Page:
Have you encountered similar problems with too-little content on any of your training projects? How did you handle it? I would love to hear any tips and tricks you have.

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4 Responses to Rapid Roadblocks: Too-little Content

  1. Ray Jimenez says:

    Kevin,

    I love your story .. having not enough content.

    In my experience, whether there is enough content or too much content, it is helpful to ask the questions so we can discern when is content enough, or it is too much.
    More than the quantity, I think it is the quality issue.

    The three questions:

    1. What content should the learner learn to enable the learner to achieve the critical tasks of the job? The 80/20 rule?

    2. What content assists learners to avoid errors that can stop the learners from performing the job?

    3. What content are so difficult to learn that unless the learners learn them properly, their performance suffer?

    Adding Value
    Avoiding Errors
    Difficult to Learn

    This type of content is needed for “working proficiency.”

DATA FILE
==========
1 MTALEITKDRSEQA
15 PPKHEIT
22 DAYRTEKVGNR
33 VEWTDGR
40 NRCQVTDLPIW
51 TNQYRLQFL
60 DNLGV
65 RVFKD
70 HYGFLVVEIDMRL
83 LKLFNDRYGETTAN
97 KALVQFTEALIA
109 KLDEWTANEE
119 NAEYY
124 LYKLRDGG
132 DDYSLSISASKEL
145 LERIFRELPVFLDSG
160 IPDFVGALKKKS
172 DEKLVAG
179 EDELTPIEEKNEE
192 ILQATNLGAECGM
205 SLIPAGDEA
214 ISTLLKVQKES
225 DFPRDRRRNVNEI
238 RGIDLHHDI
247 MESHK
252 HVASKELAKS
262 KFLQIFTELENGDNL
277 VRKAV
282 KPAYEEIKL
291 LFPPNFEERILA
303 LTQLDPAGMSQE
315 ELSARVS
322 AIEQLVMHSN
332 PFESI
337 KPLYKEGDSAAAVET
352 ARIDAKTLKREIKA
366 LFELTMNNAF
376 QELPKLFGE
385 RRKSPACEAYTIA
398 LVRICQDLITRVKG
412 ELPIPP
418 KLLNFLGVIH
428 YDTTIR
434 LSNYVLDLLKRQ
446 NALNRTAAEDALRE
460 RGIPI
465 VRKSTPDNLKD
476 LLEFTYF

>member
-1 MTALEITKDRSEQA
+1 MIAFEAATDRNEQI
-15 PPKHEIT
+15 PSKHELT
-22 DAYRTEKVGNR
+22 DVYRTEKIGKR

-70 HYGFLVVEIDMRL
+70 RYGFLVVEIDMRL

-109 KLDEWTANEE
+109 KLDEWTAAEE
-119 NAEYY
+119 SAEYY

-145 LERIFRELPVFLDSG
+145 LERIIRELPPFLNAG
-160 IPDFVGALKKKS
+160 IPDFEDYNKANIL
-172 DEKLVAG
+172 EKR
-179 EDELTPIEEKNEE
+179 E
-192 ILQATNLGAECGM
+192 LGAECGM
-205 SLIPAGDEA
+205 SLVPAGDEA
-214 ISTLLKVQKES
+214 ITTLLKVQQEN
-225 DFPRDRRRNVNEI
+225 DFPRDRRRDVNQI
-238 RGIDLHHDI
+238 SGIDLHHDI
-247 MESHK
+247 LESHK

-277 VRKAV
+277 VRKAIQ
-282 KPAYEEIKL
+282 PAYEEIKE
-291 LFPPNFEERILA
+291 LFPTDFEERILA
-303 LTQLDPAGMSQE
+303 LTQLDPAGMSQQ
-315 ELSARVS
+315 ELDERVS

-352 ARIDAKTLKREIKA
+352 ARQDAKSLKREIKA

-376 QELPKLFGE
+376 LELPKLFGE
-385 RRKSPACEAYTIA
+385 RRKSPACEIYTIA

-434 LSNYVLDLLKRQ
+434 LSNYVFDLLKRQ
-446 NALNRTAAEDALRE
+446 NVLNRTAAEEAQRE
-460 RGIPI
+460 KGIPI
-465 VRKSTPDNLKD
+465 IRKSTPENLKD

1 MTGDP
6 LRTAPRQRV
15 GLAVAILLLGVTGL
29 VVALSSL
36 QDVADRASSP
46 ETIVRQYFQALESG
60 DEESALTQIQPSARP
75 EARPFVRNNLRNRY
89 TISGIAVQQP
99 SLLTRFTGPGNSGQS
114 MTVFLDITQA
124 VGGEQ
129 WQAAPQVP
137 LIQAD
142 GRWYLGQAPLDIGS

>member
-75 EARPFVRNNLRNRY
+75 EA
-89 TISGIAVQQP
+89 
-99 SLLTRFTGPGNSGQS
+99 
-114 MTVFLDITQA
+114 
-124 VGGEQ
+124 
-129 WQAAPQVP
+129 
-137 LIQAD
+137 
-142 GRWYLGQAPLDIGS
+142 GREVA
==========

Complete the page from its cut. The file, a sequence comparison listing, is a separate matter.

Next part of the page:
All other content are either secondary in value or can be learned along the way, are needed for full proficiency.

    These questions help me focus my content in what I call 3-Minute e-Learning.

    http://vignettestraining.blogspot.com/2008/03/what-does-it-mean-must-learn.html

    Ray

  2. Kevin Shadix says:

    Hi Ray — I like the three questions you listed. You’re right — whether there is too little or too much, we need to be asking questions like these in order to create a course with the right content, and the right treatment of the content. In the context of “rapid” e-learning, if we don’t account for this level of content analysis in our timelines, I think we set ourselves up for disappointment or failure. It’s easy to tell the client, “We use rapid tools…..it will only take 4 weeks. ” In the name of trying to be rapid, it is easy to forget these steps. That’s the part I’m struggling with — how to develop rapidly, but still handle the content issues adequately.

  3. Cathy Moore says:

    I like to say that my fiction-writing experience comes in handy when I do corporate elearning, because I often have to make stuff up. Google becomes my SME, and I also just guess and hope for feedback from a real SME. As you’ve found, some SMEs don’t create content well but are happy to correct your guesses.